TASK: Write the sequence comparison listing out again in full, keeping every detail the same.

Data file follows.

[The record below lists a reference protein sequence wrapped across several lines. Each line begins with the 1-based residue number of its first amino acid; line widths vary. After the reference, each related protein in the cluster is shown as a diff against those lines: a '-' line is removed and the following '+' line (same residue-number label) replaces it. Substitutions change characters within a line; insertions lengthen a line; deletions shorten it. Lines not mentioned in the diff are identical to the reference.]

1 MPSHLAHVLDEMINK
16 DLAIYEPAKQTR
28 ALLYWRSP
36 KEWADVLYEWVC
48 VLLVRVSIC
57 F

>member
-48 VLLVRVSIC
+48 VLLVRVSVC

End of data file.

[The record below lists a reference protein sequence wrapped across several lines. Each line begins with the 1-based residue number of its first amino acid; line widths vary. After the reference, each related protein in the cluster is shown as a diff against those lines: a '-' line is removed and the following '+' line (same residue-number label) replaces it. Substitutions change characters within a line; insertions lengthen a line; deletions shorten it. Lines not mentioned in the diff are identical to the reference.]

1 MPSHLAHVLDEMINK
16 DLAIYEPAKQTR
28 ALLYWRSP
36 KEWADVLYEWVC
48 VLLVRVSIC
57 F

>member
-48 VLLVRVSIC
+48 VLLVRVSVC